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7 Cops 16 Comments

Posted by Jerry De Luca on Friday, June 26, 2020

There is a wide range of opinion, as well as a lot of common ground, between police officers all over America. The online magazine Slate compiled numerous views from a diversity of officers during the month of June 2020. The following is a cross section and representative sampling of the insightful comments. The link to the entire Slate article follows the 16 comments.

Jacob, 32, police officer in Georgia

-----I haven’t heard anyone in my department defend the killing of George Floyd. That’s how extreme the situation was with Floyd, between the fact that it was all recorded, to the total lack of humanity of the officers involved, to the eight to nine minutes of watching someone die, where you really can’t say anything in defense. And traditionally, as cops, we are defensive. But in this situation, everyone’s like, “Yeah, that was jacked up for sure.”

-----The protests have made us as law enforcement very uncomfortable—but it’s a necessary uncomfortable. My view on the protests is: We’ve seen the masses come out and say what they want done. And if it were a small group of people, you could kind of cast it off as “oh, this is just one fringe group.” But when you have police agreeing with it, and you have millions of people in the streets saying it needs to be changed, it’s kind of like, yeah, maybe we need to look in the mirror and change it.

Maurice Henry, 34, patrol officer, Kansas

-----The past few weeks have been really difficult for me, because I see both sides of it. I see that police officers are good people. Me personally, I haven’t seen any bad police officers—but I’m not saying there aren’t any in our department. But I also know what it’s like to be Black and for someone to call the police on you for no reason.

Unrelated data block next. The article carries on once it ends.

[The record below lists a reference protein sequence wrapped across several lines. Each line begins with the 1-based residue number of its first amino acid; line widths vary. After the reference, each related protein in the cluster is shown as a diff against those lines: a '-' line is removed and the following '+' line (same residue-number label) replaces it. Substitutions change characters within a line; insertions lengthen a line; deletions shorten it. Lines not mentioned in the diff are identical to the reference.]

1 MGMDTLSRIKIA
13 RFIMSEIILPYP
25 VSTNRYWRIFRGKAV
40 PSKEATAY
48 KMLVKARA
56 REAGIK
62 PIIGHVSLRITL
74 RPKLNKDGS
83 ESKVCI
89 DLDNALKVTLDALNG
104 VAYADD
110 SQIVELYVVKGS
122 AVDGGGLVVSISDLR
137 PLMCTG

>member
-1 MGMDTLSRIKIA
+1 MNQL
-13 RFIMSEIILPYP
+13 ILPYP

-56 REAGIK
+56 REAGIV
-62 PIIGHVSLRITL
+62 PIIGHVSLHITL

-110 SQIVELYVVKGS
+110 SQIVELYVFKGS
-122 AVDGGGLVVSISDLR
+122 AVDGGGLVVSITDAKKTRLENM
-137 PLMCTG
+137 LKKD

-----My department is mostly white, but there are maybe six Black officers and a couple of Latinos. I do feel like some officers don’t understand why people are so angry right now. A lot of the police officers take an us-versus-them stance rather than good-versus-bad or right-versus-wrong, just because it’s a tight knit job where everybody becomes like family. They’re more apt to defend a police officer even when, to me, it’s clear police are in the wrong. But I think it’s more of an issue of a few bad apples. I don’t think the system of policing needs to change, just that officers need to hold people accountable when they see something like this.

-----I didn’t know how the department would react to me agreeing with the protests, and I didn’t know how my family would react with me being a police officer. I’ve had family members who have had bad experiences with police. But I’ve talked to my family, and they’re still happy with me being a police officer. And that has helped the most, that my family’s OK with it. They know that I’m a good police officer; they know that I’m a good person. They know that if anything like what Chauvin did is happening around me, then I’ll step in and make sure it doesn’t get to the point where somebody dies.

Ron (pseudonym) has worked at a police department in a major U.S. city for more than 20 years

-----These days, society is asking police to do more things that they’re not equipped to do. Forty thousand people in the United States commit suicide every year, and what are we doing about it? The answer is, equip a cop to deescalate somebody who’s ready to jump off a bridge? The cops have now become kind of a catchall for everything. Can every cop deescalate a mental health patient? No, even if they get training.